11:53 GMT +318 October 2019
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    Heroin was responsible for more deaths than murder in New York City last year.

    For NYC, Heroin Deadlier Than Homicide

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    For the second straight year, there were more fatal heroin overdoses than murders last year in New York City, where law enforcement seized roughly $300 million worth of heroin in 2014.

    In 2013, 424 people died from heroin overdoses in the city, while 335 people were murdered, according to city Department of Health statistics reviewed by the New York Daily News.

    Specific numbers for 2014 are not yet available, but NYPD Police Commissioner Bill Bratton said heroin killed more people in 2014 than in 2013. Fatal heroin overdoses in 2014 also exceeded the 328 murders catalogued last year.

    “Heroin is making a big-time comeback,” Bratton told the Daily News.

    Last year, three law enforcement agencies – the NYPD narcotics division, the city’s office of the special narcotics prosecutor and the Drug Enforcement Agency’s New York field division – seized 2,186 pounds of heroin – or about 30 million heroin doses with a street value of approximately $300 million.

    In the first quarter of 2015, the DEA alone has already seized nearly 220 pounds of smack off the streets – equaling the amount that agency seized in all of 2014. The office of the special narcotics prosecutor has seized an additional 120 pounds of heroin this year.

    “We’ve never seen these numbers, not even in the heroin epidemics from 30 to 40 years ago,” said James Hunt, special agent in charge of the DEA’s New York Field Division.

    Many of today’s addicts first got hooked on prescription painkillers, then moved on to heroin because it is cheaper and more potent, according to Special Narcotics Prosecutor Bridget Brennan, who launched a new heroin interdiction team last year.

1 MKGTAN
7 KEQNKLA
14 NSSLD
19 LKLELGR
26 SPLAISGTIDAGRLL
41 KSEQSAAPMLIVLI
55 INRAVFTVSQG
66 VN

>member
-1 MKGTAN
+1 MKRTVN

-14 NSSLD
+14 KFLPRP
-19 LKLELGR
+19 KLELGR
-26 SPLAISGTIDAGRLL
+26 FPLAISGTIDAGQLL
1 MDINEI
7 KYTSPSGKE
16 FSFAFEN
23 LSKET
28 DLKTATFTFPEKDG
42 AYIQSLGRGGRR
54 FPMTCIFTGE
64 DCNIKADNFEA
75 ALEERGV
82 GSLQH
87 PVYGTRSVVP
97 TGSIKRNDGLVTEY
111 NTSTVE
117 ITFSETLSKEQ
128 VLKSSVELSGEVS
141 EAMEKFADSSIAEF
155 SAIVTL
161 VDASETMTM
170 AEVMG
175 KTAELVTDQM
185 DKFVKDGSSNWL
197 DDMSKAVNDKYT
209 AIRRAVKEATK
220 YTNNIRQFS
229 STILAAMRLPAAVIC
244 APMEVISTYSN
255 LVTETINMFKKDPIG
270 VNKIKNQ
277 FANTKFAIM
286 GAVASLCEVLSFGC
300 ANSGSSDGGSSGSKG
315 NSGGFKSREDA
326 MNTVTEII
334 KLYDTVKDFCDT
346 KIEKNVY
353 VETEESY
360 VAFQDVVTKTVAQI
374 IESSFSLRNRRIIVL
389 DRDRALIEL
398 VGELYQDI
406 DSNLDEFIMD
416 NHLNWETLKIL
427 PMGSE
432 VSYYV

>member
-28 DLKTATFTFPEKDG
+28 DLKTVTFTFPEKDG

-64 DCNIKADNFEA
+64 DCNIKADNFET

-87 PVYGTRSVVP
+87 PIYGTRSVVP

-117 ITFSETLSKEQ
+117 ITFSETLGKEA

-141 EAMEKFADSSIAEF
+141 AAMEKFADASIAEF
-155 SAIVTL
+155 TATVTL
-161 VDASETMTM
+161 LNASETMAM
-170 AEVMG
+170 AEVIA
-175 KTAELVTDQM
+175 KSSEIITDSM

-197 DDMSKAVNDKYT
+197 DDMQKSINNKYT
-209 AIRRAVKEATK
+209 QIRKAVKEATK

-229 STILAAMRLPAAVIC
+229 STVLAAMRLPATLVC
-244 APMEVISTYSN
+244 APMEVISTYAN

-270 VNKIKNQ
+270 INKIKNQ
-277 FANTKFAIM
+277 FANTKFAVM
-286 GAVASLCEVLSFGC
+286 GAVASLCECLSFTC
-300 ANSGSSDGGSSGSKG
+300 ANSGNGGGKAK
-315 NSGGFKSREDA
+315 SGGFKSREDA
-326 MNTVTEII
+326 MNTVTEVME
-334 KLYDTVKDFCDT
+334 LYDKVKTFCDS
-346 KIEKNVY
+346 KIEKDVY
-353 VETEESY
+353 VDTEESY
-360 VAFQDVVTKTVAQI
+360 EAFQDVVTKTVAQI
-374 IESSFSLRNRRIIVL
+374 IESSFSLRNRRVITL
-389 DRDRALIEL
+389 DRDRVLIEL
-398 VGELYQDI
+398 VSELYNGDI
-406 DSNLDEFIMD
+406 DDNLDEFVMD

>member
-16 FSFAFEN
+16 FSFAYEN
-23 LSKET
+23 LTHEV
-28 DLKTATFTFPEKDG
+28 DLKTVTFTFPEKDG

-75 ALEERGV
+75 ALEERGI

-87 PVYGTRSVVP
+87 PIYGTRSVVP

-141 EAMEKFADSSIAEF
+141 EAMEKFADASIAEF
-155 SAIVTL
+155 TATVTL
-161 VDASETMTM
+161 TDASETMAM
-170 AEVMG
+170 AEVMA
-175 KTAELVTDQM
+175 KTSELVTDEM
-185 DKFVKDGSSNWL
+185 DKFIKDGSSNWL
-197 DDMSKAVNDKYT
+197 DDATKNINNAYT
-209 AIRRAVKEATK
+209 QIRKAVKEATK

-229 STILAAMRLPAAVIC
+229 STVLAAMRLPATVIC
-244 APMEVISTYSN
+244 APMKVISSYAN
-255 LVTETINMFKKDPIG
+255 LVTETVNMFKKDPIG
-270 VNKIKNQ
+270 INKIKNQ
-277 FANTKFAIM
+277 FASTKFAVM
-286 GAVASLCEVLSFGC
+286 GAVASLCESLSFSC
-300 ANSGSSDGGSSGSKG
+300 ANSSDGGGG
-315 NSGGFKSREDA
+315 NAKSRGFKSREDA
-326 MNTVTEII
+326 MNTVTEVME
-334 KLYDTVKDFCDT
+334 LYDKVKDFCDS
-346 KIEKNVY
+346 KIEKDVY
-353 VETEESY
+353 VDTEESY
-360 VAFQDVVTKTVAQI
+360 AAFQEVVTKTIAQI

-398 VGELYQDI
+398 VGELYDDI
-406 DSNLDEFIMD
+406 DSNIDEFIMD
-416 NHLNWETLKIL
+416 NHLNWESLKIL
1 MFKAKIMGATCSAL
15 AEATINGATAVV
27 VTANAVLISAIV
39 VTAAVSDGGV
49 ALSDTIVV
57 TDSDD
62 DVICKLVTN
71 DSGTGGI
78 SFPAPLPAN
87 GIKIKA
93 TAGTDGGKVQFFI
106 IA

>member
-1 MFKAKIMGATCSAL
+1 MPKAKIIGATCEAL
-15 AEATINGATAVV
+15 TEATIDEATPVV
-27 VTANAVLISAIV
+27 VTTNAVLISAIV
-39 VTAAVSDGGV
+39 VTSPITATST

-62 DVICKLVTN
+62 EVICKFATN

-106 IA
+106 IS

Moreover, addiction to the drug crosses all ages and socioeconomic lines.

    The neighborhoods with the highest fatal overdose rates are Fordham, Tremont and Mott Haven in the Bronx, and Tottenville and Willowbrook in Staten Island.

    Opioid addiction is now so prevalent in Staten Island that the NYPD requires all borough officers to carry a dose of Naloxone, a nasal spray that helps revive victims suffering from a heroin or prescription drug overdose.

    By May 2014, more than half of the cops in the city were carrying the lifesaving drug, which has been credited with saving 11 people in the first three months of 2015, the Daily News reported.

    Nationwide, the total number of fatal heroin overdoses increased fivefold from 2001 to 2013, according to the National Institute on Drug Abuse.

    Tags:
    narcotics, heroin, overdose, NYPD, DEA, Bill Bratton, United States, New York City
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